Henslowe not only earns money from Marlowe, performing him has also cost a lot. Over the years, Henslowe has had to buy costumes in particular. In 1598, the actor William Birde was given money to buy silk stockings for The Massacre at Paris. In May 1601, the actor Robert Shaw and William Juby bought sundries for The Jew of Malta. Until November of the same year, bills were repeatedly settled with Redford, the tailor who made costumes for The Massacre at Paris. The total expenditure was £15 16s and 6p. Moreover, these entries prove that at least two of Marlowe’s plays were still being performed after January 1597. At the end of January 1601, Henslowe bought three dramas, including The Massacre at Paris, from Edward Alleyn, for the proud sum of £6. All of these works had been performed before. It is unclear why Henslowe paid for them again. Alleyn may have reworked them. In early December 1602, William Birde and Samuel Rowley received £4 for additional scenes in Doctor Faustus. A list of theatre costumes written by Edward Alleyn on a sheet of paper lists "faustus Jerkin his clock" in the second column under item 17. It is probably the waistcoat Faustus wore in his last scene. The entry in the third column regarding The Massacre at Paris is not entirely clear.

"2 silver paynes lact wt carnation satins lact over wt silver
3 the guises
4 Rich payns wt Long stokins"

It is not clear whether "the guise" refers to item number 2 or number 4.

Malone published an inventory of the Admiral’s Men in 1790 in The Plays and Poems of William Shakespeare Volume I, Part 2 on pages 300 to 307, listing costumes, textbooks, etc. According to his own account, he found it in a bundle of loose sheets at Dulwich College. In the meantime, this list is lost. However, there is little doubt about Malone’s statements, for if one goes by the spelling, it could very well be a writing by Henslowe.4 On the list dated 10 March 1598 (It is no longer possible to ascertain which style this dating follows.) are the following items that were used for Marlowe’s plays.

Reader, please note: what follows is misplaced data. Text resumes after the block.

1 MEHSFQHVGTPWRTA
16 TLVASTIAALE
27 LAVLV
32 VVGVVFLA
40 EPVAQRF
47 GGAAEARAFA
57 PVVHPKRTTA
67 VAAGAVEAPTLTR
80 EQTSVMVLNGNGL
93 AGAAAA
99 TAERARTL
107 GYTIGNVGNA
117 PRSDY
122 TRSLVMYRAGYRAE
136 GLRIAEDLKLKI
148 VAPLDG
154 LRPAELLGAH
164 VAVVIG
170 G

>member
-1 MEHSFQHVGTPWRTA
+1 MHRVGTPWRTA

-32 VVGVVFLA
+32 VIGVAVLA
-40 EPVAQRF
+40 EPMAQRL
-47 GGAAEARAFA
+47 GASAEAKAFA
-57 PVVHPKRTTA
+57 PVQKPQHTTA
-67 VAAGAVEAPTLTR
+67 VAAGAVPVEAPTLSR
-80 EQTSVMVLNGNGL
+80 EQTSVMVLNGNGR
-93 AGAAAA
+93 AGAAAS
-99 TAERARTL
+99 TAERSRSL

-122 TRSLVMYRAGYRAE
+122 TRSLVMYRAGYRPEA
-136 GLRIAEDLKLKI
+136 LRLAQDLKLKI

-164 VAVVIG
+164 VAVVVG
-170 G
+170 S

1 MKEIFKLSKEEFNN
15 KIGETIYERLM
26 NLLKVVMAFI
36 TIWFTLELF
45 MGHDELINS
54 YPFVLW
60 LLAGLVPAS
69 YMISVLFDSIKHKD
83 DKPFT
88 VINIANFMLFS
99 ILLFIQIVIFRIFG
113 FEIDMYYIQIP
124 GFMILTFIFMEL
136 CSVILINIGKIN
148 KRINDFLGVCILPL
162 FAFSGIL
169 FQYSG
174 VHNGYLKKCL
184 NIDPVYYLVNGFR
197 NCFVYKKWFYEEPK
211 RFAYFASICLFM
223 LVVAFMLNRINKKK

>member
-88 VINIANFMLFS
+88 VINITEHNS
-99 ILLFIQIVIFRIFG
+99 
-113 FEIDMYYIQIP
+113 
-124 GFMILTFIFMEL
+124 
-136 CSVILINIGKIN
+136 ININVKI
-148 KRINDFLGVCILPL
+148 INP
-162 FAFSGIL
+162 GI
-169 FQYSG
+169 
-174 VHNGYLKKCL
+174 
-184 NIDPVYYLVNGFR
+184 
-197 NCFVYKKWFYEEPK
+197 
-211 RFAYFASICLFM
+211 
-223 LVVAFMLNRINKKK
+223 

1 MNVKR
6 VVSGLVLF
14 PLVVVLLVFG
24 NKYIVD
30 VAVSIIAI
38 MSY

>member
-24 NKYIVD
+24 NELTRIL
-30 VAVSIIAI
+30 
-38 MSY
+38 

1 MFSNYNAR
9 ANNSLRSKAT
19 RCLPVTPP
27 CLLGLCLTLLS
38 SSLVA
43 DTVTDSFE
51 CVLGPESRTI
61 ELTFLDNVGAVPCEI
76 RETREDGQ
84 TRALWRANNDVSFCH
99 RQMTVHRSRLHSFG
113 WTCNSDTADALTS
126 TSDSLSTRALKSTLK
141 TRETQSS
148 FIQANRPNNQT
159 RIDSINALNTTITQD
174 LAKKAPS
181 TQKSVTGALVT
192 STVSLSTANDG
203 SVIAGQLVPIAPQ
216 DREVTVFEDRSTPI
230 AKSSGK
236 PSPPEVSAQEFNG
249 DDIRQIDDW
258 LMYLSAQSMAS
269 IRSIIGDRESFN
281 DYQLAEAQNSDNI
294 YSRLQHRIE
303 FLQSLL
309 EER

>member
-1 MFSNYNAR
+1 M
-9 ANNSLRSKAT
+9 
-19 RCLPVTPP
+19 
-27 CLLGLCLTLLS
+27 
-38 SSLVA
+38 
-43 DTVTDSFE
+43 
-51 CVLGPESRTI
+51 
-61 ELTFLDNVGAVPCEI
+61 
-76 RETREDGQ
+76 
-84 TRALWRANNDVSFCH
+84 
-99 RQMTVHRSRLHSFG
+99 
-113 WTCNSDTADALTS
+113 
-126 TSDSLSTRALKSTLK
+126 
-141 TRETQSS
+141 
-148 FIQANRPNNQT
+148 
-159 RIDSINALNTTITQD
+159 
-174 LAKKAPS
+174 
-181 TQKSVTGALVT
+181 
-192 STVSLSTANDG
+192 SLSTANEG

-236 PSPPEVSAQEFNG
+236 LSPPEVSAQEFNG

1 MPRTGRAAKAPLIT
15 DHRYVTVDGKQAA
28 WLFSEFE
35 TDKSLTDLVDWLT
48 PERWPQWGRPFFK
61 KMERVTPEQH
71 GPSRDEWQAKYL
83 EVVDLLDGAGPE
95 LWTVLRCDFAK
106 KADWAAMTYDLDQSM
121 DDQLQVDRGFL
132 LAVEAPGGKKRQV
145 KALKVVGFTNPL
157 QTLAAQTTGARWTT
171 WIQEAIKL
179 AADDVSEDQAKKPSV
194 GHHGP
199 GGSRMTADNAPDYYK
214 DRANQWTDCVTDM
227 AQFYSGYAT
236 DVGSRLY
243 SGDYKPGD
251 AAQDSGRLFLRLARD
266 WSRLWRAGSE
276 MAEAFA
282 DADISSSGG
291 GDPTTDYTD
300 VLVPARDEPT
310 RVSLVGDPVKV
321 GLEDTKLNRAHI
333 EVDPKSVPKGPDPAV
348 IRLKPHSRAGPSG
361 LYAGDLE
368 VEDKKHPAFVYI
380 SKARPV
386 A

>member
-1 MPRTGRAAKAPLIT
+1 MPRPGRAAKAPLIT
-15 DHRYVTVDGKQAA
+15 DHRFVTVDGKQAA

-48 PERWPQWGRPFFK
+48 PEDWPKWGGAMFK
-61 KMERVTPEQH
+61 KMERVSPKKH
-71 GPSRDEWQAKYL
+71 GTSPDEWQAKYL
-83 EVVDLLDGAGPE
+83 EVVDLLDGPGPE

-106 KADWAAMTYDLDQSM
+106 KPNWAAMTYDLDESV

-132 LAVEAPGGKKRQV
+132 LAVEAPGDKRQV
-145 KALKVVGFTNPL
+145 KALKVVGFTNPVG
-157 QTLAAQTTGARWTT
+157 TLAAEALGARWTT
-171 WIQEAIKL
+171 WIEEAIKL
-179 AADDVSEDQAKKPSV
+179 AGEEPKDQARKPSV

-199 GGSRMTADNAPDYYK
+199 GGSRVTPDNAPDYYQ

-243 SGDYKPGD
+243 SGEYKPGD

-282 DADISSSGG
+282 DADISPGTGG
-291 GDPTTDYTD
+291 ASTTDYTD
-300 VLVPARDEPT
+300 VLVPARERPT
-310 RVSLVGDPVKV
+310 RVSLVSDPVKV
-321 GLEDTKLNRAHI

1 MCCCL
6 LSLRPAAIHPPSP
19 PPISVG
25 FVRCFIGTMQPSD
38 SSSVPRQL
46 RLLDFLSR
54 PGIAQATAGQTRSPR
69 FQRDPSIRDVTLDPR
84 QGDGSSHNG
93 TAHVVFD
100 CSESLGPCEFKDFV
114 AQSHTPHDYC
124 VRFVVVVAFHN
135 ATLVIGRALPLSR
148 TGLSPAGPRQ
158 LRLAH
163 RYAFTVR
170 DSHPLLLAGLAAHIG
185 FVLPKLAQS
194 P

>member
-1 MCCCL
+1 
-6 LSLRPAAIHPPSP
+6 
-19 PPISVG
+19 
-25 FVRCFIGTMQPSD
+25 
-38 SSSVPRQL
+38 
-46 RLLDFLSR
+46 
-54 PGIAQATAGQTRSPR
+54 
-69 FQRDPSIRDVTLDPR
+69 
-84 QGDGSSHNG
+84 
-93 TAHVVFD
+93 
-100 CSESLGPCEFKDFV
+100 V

"Item, ij marchepanes, & the sittie of Rome
Item, viij viserdes; Tamberlyne brydell; j wooden matook
Item; iij tymbrells, j dragon in fostes
Item, j cauderm for the Jewe"

Presumably "the sittie of Rome", served as a prospectus in Doctor Faustus . At the beginning of the third act, Faustus and Mephostophiles are in Rome. However, "j dragon in fostes" is puzzling. The Oxford English Dictionary knows about 14 meanings for "dragon" in the period in which this list may have been compiled. Neither in the A- nor in the B-text of Doctor Faustus does anything occur that could correspond to one of these meanings. Perhaps Marlowe intended a dragon in his text and it was deleted in the later adaptations, or there was a later version with dragons that has since been lost.

Incidentally, Henslowe never mentioned the playwright Christopher Marlowe. The reference on the sheet with the number 20086 is a forgery by J. P. Collier.5

In the nearly 5 years that Henslowe kept the records, he recorded 752 performances of 96 different plays with a total income of £614 2s 3p. (Today, this would correspond very roughly to an amount between € 200,000 and € 220,000. It is pointed out again that these are not absolutely precise figures for reasons already mentioned). Of these, Marlowe’s works account for just over 12 per cent. Taken as a whole, Henslowe’s records may not always be entirely clear to decipher, but one thing is clear from them: "[…] there was Money in Marlowe."6

Frazer, Winifred. 1991. “Henslowe’s ’Ne’.” Notes and Queries 38: 34–35. https://doi.org/10.1093/nq/38.1.34.
Henslowe, Philip. 1961. Henslowe’s Diary: Edited with Supplementary Material, Introduction, and Notes. Cambridge: Cambridge University Press.

  1. Henslowe (1961)↩︎
  2. Frazer (1991)↩︎
  3. Frazer (1991)↩︎
  4. Henslowe (1961)↩︎
  5. Henslowe (1961)↩︎
  6. Healy (1994), 18↩︎

Aktualisiert am 18.01.2023